Abstract

Did you know that you protect yourself and those around you by getting vaccinated? Diseases can’t spread easily when enough people in a population get vaccinated. This effect is called herd immunity. Cholera is a big threat in countries that don’t have safe water and toilets for everyone. These countries sometimes vaccinate large numbers of people (mass vaccination). This creates herd immunity and prevents disease outbreaks. But it is hard to know how long herd immunity will last.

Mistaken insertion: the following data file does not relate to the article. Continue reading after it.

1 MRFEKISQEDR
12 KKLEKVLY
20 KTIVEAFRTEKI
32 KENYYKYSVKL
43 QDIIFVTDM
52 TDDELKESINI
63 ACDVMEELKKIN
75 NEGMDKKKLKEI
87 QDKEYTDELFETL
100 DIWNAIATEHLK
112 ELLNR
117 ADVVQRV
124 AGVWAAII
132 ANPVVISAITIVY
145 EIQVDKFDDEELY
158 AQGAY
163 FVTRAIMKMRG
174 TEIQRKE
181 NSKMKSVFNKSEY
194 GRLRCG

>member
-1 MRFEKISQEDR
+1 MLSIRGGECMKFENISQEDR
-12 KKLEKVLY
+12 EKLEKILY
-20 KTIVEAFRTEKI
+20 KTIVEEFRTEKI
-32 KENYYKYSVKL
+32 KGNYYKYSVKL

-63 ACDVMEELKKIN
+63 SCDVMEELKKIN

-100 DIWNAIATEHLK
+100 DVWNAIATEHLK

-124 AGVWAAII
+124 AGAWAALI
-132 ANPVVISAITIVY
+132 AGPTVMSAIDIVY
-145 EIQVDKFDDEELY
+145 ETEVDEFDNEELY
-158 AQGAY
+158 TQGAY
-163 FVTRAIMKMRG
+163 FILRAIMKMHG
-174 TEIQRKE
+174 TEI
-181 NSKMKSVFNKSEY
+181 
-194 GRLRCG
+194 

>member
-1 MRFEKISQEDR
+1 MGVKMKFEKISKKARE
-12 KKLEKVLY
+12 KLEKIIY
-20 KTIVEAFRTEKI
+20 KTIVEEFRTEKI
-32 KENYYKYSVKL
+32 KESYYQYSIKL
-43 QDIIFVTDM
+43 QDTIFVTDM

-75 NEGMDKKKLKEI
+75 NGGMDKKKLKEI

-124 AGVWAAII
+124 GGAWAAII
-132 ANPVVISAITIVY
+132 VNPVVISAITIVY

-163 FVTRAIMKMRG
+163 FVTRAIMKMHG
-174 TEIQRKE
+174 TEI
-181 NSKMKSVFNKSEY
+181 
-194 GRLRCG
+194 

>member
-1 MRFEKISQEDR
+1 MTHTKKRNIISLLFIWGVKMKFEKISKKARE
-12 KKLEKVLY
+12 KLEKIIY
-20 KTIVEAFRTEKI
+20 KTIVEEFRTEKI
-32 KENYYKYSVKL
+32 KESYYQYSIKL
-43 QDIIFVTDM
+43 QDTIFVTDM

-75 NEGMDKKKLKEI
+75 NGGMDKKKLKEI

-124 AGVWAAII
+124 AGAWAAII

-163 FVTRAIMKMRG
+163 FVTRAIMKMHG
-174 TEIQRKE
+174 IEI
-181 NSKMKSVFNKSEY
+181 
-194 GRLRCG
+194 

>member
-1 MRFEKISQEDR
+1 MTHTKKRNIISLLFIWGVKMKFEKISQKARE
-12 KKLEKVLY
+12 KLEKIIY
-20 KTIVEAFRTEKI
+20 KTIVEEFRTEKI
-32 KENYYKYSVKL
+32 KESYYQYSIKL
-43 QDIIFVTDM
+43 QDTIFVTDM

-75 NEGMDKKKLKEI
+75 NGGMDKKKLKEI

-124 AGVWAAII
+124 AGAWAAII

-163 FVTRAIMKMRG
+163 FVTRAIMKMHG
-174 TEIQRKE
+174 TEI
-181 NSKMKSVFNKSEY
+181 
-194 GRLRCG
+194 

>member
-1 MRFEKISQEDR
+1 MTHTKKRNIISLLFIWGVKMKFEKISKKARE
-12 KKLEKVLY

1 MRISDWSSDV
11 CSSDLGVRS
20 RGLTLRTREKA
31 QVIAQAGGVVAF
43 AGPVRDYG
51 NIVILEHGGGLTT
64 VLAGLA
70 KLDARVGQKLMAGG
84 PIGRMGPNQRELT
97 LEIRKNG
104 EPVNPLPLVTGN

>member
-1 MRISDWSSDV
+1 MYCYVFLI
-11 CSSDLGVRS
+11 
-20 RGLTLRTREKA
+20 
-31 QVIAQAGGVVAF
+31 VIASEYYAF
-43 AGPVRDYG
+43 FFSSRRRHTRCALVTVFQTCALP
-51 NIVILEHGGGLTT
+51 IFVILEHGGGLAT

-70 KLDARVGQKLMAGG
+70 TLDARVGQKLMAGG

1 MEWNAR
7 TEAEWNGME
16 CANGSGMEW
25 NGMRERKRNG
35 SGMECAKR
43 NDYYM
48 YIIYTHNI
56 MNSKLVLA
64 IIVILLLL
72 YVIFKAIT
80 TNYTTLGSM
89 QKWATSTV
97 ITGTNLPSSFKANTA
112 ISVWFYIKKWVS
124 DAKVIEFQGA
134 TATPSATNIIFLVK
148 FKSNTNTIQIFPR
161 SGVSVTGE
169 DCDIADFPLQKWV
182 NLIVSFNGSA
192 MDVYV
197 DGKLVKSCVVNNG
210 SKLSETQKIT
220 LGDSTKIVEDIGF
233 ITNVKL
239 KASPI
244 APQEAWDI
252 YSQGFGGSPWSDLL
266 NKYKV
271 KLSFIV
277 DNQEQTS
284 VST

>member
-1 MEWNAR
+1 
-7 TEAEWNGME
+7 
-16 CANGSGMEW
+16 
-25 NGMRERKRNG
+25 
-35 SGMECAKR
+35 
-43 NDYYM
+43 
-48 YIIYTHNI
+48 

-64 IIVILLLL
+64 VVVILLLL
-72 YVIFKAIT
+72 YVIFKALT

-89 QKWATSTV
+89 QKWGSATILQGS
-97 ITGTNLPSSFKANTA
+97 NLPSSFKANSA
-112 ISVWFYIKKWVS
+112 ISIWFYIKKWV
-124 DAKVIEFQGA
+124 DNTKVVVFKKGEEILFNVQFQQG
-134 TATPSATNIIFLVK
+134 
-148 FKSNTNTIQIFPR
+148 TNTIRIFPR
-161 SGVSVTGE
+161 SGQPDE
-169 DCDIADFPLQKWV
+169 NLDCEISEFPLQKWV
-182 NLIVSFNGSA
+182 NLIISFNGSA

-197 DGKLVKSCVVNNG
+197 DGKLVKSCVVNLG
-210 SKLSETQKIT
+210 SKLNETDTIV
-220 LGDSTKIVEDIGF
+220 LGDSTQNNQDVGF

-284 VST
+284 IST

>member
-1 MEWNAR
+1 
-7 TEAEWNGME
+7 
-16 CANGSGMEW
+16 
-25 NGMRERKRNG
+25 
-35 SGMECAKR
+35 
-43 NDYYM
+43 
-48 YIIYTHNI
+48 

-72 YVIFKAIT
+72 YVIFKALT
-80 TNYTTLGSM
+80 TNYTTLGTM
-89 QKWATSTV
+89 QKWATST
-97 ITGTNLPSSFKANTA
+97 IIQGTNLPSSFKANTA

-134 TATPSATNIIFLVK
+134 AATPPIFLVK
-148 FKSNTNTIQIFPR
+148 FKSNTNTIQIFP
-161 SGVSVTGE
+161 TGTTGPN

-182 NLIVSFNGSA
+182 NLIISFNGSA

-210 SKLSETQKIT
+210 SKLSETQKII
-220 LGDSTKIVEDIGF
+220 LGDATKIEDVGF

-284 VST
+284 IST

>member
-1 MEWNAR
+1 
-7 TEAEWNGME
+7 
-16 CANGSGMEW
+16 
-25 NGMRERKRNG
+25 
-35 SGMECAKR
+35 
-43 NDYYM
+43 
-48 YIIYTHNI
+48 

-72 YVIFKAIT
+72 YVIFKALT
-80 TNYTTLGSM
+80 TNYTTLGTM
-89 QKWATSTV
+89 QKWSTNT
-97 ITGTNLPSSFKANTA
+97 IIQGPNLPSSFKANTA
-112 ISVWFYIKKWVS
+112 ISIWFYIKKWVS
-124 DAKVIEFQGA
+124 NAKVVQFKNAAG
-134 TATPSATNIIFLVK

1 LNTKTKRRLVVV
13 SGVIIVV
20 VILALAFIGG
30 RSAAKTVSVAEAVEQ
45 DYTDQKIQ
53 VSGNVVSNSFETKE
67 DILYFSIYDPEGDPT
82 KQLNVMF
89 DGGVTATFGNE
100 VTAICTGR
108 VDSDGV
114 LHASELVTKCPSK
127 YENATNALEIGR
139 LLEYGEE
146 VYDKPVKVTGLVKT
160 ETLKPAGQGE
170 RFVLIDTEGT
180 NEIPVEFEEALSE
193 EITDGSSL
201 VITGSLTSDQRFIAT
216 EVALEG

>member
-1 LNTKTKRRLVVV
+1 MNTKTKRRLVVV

In one camp in South Sudan, people who had fled their homes during a war received mass vaccination. However, there was a cholera outbreak the following year. We developed a mathematical model to find out what affects how long herd immunity lasts. We found that (a) it lasts for a shorter time when a lot of people move into and out of an area, and (b) the vaccine gets less effective for each person over time. Our results suggest that herd immunity lasts longer if authorities do two things: 1. vaccinate everyone and 2. always give vaccines to new arrivals to the camp and to those who were vaccinated a long time ago.

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